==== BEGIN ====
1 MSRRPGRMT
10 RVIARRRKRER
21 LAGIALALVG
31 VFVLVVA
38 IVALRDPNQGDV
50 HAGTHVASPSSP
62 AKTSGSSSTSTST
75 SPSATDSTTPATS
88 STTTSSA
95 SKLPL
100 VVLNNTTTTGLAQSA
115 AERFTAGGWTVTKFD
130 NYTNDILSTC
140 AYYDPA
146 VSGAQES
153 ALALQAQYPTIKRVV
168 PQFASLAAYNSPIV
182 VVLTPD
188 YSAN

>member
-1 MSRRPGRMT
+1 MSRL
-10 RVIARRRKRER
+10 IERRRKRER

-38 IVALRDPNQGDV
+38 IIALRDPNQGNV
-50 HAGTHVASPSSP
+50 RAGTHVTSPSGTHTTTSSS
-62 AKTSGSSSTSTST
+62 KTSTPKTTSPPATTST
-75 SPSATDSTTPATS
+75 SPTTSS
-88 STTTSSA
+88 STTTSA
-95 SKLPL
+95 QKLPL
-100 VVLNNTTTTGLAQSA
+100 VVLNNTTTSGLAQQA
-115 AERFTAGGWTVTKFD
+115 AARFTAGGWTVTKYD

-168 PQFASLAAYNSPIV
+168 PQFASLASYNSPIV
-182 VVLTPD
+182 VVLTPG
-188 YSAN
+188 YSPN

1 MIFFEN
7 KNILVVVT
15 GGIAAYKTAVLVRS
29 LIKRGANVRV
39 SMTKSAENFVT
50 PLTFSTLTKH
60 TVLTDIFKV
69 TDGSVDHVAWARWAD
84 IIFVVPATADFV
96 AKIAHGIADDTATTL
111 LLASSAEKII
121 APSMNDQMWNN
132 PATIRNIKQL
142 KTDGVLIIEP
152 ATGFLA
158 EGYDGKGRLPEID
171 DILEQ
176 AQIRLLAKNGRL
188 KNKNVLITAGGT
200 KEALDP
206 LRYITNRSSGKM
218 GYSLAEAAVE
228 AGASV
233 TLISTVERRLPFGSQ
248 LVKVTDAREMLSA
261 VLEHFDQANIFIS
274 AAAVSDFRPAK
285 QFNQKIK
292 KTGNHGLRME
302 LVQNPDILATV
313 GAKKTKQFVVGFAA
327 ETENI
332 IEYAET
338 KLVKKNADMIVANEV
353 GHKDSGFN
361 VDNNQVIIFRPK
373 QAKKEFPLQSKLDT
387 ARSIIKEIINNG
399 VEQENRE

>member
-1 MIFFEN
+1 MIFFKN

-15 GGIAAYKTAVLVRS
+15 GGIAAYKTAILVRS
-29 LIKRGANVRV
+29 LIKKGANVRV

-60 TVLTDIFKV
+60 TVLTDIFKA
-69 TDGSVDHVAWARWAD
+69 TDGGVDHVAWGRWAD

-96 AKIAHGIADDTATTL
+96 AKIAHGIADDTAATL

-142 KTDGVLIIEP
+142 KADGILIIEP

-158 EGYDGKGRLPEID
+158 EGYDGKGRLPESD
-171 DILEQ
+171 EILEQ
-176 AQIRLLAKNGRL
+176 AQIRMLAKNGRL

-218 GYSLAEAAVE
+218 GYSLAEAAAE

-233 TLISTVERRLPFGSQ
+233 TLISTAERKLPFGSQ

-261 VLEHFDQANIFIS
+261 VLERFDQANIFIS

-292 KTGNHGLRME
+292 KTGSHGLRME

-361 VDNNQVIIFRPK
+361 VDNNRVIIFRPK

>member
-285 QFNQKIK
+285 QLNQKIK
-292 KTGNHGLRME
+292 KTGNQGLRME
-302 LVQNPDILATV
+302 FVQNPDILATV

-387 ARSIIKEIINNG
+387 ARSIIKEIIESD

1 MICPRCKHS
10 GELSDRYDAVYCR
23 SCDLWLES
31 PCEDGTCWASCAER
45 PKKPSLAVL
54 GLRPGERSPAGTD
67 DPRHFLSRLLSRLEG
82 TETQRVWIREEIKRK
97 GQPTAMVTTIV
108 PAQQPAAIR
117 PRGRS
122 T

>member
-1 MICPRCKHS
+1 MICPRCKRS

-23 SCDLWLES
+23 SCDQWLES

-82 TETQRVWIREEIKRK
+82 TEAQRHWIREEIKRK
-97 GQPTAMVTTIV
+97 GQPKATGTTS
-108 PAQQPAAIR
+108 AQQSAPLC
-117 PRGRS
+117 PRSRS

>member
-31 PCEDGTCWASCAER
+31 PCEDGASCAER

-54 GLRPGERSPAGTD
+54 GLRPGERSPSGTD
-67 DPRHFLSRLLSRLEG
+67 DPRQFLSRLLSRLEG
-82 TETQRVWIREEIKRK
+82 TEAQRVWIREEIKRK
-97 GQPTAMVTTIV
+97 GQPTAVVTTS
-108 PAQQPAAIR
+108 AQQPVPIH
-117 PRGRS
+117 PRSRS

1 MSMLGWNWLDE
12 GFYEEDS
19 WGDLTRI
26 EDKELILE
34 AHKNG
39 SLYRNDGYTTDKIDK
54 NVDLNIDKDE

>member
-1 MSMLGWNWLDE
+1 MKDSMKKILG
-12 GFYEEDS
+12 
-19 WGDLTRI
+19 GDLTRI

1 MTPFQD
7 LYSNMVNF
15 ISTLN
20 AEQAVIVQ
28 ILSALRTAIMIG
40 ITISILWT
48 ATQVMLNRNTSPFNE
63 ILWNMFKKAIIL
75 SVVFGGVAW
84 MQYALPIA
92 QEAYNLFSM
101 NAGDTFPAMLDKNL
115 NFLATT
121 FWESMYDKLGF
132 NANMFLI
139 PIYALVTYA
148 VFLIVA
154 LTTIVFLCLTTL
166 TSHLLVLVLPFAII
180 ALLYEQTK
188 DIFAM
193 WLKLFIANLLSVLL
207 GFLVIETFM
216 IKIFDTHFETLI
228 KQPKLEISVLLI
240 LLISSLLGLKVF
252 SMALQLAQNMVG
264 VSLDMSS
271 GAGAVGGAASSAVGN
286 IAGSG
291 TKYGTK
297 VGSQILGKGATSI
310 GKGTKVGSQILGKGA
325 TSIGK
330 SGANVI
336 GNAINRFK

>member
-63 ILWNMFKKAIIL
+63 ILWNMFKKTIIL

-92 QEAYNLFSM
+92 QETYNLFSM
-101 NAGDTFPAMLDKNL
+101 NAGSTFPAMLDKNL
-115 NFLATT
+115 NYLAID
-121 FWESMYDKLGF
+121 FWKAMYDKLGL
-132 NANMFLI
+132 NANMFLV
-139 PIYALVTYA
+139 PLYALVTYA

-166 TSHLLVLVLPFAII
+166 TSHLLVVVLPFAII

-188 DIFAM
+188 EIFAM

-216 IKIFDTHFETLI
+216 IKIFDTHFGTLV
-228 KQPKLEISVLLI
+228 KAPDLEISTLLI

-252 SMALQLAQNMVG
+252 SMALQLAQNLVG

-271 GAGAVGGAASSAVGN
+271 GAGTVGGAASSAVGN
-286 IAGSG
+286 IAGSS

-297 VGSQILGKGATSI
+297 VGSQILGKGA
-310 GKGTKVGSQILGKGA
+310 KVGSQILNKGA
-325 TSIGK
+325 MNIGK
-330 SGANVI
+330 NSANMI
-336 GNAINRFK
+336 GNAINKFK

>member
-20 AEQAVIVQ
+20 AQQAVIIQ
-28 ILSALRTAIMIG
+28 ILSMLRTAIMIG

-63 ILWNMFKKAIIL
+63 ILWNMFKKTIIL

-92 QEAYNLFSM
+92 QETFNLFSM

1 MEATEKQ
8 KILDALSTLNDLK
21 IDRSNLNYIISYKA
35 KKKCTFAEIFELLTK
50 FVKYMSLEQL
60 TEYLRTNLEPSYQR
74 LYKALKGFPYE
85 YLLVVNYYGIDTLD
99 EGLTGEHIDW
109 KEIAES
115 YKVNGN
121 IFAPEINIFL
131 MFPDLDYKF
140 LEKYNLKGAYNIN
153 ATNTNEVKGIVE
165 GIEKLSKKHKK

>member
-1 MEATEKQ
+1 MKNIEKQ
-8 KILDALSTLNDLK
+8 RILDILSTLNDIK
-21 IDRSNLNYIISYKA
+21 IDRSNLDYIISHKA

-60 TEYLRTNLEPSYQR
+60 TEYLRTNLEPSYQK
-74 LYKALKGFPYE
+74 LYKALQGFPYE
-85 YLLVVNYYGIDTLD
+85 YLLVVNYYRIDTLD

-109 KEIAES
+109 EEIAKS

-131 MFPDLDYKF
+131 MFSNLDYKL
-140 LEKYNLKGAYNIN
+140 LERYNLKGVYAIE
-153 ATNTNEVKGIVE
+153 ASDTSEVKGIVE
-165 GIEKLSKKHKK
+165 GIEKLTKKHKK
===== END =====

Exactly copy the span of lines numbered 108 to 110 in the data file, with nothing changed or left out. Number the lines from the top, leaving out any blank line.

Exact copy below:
+218 GYSLAEAAAE

-233 TLISTVERRLPFGSQ
+233 TLISTAERKLPFGSQ